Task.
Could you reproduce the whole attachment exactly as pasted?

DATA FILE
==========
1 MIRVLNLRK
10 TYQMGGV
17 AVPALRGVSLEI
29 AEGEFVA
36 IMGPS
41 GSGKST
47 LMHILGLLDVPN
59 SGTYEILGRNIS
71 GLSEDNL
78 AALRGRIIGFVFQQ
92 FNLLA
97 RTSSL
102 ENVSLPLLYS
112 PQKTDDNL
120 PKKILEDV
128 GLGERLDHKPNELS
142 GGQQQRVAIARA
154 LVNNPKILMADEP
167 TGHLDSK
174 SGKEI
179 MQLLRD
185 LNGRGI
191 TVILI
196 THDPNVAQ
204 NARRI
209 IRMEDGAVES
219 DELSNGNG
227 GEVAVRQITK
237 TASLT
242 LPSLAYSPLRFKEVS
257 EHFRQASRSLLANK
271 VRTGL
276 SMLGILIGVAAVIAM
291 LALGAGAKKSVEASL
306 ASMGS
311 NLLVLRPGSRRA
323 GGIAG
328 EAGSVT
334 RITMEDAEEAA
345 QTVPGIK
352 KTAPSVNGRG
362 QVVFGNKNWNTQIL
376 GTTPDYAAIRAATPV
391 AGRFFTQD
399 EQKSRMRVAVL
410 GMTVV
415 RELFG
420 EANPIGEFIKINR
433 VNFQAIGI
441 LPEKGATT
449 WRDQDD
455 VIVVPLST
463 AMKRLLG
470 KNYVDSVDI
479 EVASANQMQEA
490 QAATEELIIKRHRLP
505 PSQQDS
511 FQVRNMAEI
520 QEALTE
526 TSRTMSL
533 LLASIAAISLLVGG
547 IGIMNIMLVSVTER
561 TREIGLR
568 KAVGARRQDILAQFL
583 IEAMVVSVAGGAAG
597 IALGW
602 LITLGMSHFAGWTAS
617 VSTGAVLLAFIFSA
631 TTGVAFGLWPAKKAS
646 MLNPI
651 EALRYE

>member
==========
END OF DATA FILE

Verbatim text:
1 MIRVLNLRK
10 TYQMGGV
17 AVPALRGVSLEI
29 AEGEFVA
36 IMGPS
41 GSGKST
47 LMHILGLLDVPN
59 SGTYEILGRNIS
71 GLSEDNL
78 AALRGRIIGFVFQQ
92 FNLLA
97 RTSSL
102 ENVSLPLLYS
112 PQKTDDNL
120 PKKILEDV
128 GLGERLDHKPNELS
142 GGQQQRVAIARA
154 LVNNPKILMADEP
167 TGHLDSK
174 SGKEI
179 MQLLRD
185 LNGRGI
191 TVILI
196 THDPNVAQ
204 NARRI
209 IRMEDGAVES
219 DELSNGNG
227 GEVAVRQITK
237 TASLT
242 LPSLAYSPLRFKEVS
257 EHFRQASRSLLANK
271 VRTGL
276 SMLGILIGVAAVIAM
291 LALGAGAKKSVEASL
306 ASMGS
311 NLLVLRPGSRRA
323 GGIAG
328 EAGSVT
334 RITMEDAEEAA
345 QTVPGIK
352 KTAPSVNGRG
362 QVVFGNKNWNTQIL
376 GTTPDYAAIRAATPV
391 AGRFFTQD
399 EQKSRMRVAVL
410 GMTVV
415 RELFG
420 EANPIGEFIKINR
433 VNFQAIGI
441 LPEKGATT
449 WRDQDD
455 VIVVPLST
463 AMKRLLG
470 KNYVDSVDI
479 EVASANQMQEA
490 QAATEELIIKRHRLP
505 PSQQDS
511 FQVRNMAEI
520 QEALTE
526 TSRTMSL
533 LLASIAAISLLVGG
547 IGIMNIMLVSVTER
561 TREIGLR
568 KAVGARRQDILAQFL
583 IEAMVVSVAGGAAG
597 IALGW
602 LITLGMSHFAGWTAS
617 VSTGAVLLAFIFSA
631 TTGVAFGLWPAKKAS
646 MLNPI
651 EALRYE

>member